Many analysts attributed it merely to investors’ reconsideration of their investment decisions.

Whatever the reasons, others said, Việt Nam does not need more refineries since the capacity of Dung Quất and those planned to be built is enough to meet the country’s demand.

Đồng value expected to track yuan

Following a meeting of its central bank in late July, the US did not raise interest rates despite painting a rosier economic picture than it did just a month ago.

The Federal Open Market Committee kept its overnight interest rate target in the 0.25 percent to 0.5 percent range.

The FED’s decision has had a positive impact on the foreign exchange market in Việt Nam.

On July 15 the State Bank of Việt Nam quoted a central rate for the đồng of VNĐ21,864 to the US dollar, a decrease of 0.12 per cent since early this year.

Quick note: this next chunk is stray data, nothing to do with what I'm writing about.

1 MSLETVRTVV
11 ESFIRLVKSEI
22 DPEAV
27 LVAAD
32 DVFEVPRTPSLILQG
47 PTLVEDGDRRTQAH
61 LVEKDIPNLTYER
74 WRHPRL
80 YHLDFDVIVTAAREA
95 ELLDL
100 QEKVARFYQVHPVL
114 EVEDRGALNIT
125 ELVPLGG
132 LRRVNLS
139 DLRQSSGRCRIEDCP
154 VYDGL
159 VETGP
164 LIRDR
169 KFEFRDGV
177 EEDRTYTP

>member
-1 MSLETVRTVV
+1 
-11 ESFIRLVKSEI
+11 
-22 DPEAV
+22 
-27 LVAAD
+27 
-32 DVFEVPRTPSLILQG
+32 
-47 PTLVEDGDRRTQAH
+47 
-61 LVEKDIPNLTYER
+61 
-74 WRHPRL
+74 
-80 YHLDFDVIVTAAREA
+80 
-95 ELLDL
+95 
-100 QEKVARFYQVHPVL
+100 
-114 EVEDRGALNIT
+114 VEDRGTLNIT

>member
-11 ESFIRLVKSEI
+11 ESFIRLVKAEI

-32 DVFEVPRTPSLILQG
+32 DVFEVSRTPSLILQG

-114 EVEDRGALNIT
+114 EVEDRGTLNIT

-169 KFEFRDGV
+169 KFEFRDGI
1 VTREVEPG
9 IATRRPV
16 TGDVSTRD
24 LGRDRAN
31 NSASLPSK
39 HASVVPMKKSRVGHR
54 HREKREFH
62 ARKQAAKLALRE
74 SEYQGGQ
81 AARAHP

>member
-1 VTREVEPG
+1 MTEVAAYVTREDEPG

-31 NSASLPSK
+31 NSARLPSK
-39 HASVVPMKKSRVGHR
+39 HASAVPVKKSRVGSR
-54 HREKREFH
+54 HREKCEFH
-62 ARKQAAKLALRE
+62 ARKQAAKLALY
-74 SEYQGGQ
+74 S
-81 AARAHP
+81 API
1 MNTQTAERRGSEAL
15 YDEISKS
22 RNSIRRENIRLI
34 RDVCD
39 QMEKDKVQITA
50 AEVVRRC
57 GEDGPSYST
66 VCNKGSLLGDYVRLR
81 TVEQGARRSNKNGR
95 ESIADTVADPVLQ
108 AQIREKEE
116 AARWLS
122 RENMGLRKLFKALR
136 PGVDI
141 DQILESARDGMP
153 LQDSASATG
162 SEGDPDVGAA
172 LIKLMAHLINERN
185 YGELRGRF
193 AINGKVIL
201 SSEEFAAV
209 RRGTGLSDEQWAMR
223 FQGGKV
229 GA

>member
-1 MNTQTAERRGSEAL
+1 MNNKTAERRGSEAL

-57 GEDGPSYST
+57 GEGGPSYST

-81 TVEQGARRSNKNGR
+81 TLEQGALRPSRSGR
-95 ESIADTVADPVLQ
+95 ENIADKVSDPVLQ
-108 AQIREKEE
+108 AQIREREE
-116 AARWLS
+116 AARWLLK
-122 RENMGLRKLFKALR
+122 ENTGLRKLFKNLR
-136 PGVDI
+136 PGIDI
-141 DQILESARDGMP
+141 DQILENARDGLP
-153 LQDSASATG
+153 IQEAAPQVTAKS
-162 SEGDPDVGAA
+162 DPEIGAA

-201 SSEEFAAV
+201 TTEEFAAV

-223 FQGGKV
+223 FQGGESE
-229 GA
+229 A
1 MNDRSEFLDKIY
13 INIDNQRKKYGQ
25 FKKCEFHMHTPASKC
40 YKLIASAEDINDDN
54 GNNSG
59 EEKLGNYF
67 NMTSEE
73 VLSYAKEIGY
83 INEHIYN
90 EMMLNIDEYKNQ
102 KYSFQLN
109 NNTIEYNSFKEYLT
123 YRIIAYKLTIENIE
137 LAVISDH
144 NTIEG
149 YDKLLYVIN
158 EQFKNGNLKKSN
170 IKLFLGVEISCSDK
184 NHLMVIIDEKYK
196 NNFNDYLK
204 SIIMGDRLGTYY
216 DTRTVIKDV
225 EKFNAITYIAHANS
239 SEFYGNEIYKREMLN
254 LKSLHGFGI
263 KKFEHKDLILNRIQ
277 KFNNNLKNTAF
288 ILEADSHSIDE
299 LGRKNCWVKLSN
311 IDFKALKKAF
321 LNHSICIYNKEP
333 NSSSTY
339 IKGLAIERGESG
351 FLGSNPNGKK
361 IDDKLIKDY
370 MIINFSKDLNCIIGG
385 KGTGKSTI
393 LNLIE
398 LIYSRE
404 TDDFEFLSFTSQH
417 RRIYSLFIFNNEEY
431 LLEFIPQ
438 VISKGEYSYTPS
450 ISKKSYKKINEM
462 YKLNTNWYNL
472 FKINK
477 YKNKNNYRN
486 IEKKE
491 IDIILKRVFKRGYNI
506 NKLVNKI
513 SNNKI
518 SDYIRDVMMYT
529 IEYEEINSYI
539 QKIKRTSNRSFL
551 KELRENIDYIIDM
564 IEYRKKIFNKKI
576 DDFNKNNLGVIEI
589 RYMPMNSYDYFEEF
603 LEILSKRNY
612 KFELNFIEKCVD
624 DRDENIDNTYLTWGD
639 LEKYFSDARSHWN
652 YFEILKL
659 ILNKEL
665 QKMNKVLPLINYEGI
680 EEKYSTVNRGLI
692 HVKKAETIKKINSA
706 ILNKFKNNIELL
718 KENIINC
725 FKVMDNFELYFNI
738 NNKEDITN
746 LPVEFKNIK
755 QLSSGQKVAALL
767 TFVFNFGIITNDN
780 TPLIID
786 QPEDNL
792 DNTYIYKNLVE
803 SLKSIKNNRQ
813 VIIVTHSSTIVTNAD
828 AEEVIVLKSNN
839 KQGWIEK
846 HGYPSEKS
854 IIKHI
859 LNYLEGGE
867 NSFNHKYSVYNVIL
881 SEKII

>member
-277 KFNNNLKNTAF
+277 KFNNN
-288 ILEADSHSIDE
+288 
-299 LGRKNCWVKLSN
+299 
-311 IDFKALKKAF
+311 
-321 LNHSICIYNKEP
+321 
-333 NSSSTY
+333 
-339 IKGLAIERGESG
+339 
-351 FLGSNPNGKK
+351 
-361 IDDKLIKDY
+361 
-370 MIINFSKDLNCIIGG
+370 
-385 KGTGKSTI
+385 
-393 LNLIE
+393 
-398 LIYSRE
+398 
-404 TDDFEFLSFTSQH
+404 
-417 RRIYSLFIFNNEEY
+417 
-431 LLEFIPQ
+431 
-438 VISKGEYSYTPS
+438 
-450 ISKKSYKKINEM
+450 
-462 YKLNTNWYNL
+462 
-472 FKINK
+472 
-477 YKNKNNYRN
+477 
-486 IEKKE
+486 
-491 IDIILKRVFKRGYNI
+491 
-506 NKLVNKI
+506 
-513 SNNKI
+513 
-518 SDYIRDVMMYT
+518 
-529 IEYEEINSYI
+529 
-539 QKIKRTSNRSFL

Thus, unlike in previous years, the đồng has not depreciated against the greenback and in fact has gained.

But no one is sure how long this sanguine state of affairs will continue since the global economy is still waiting to see what will come of Britain’s exit from the EU.

But what are the possible factors at work?

The first is the difference between supply of and demand for the greenback.

Demand for the dollar has recently been rising and is likely to continue going up in the coming months since the central bank has again allowed exporters to borrow foreign currency from June 1 after a two-month ban.

Besides, the year-end is the peak business season as companies prepare for the Lunar New Year early in the new year.